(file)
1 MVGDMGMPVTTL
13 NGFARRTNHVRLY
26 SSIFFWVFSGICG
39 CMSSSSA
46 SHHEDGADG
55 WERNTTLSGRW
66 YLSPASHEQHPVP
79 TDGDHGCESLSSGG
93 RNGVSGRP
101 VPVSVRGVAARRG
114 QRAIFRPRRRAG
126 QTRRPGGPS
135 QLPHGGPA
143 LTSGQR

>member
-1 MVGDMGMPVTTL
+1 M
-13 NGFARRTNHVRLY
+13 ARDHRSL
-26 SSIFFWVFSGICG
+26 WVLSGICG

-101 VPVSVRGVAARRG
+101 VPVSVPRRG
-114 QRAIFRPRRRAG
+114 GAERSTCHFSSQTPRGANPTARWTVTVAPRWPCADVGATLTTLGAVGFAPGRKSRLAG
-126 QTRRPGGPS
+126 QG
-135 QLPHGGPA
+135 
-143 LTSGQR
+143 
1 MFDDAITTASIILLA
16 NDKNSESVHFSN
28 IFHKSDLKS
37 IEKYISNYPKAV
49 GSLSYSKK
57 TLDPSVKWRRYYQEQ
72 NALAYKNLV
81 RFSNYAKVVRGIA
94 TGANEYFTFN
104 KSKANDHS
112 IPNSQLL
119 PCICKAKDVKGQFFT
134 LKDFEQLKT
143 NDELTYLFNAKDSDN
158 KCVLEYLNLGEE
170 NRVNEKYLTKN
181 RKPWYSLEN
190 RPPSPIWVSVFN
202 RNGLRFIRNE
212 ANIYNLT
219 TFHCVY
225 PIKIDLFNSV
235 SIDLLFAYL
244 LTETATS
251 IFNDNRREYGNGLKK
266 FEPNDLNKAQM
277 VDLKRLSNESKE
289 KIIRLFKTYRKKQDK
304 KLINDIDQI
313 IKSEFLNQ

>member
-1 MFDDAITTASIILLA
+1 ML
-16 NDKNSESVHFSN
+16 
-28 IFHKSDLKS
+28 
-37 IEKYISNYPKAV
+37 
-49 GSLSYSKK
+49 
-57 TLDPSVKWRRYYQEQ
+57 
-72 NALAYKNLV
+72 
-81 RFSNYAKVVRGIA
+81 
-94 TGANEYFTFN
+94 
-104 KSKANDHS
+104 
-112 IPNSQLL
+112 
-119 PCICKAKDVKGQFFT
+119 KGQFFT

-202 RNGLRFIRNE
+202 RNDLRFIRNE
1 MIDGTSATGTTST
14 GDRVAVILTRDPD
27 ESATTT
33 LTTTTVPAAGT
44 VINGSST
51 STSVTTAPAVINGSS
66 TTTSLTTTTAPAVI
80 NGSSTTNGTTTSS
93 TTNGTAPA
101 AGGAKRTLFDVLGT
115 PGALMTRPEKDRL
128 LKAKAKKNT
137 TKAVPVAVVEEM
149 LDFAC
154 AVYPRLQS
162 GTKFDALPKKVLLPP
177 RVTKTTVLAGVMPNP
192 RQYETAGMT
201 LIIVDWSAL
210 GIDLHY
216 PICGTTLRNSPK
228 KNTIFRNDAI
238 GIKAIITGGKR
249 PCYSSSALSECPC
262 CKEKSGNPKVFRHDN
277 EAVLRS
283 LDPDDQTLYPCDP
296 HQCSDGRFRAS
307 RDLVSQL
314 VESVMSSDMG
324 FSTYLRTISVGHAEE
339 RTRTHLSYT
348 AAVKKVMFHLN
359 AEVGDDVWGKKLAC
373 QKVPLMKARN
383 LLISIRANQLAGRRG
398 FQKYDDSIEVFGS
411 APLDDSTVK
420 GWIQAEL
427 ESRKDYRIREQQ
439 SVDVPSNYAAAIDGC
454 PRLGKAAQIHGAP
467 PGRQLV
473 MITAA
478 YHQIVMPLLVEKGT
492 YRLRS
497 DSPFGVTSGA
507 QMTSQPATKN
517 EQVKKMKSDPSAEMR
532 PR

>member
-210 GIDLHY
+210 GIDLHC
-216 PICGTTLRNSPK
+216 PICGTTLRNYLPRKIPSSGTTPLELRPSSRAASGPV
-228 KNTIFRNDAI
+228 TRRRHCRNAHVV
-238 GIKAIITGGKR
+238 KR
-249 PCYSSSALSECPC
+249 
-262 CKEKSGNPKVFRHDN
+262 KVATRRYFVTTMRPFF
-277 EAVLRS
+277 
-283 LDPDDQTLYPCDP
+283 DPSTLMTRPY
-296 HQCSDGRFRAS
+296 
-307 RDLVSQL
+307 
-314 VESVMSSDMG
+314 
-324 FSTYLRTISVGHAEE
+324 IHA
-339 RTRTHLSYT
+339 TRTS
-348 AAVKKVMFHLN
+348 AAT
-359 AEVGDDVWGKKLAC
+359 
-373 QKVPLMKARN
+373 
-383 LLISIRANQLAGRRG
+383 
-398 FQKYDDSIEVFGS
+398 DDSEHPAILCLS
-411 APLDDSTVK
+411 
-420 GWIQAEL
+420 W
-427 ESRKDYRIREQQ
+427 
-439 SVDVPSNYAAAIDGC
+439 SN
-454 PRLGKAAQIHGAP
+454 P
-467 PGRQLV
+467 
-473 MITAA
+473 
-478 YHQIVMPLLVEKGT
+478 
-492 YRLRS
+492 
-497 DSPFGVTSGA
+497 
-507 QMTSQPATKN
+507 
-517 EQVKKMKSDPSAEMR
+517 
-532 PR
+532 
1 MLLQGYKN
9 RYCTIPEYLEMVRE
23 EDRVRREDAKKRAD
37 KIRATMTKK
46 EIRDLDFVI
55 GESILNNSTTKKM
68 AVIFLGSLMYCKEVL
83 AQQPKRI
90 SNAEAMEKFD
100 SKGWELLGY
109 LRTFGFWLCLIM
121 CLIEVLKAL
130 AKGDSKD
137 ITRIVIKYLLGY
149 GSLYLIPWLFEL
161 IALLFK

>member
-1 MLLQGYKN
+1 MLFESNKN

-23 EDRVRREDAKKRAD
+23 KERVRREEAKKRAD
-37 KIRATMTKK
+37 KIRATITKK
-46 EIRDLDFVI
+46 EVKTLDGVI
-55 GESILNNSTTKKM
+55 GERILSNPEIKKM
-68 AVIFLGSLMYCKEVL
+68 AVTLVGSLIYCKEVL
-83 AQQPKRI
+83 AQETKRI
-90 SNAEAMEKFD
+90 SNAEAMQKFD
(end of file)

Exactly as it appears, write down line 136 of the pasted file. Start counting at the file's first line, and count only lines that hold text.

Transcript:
507 QMTSQPATKN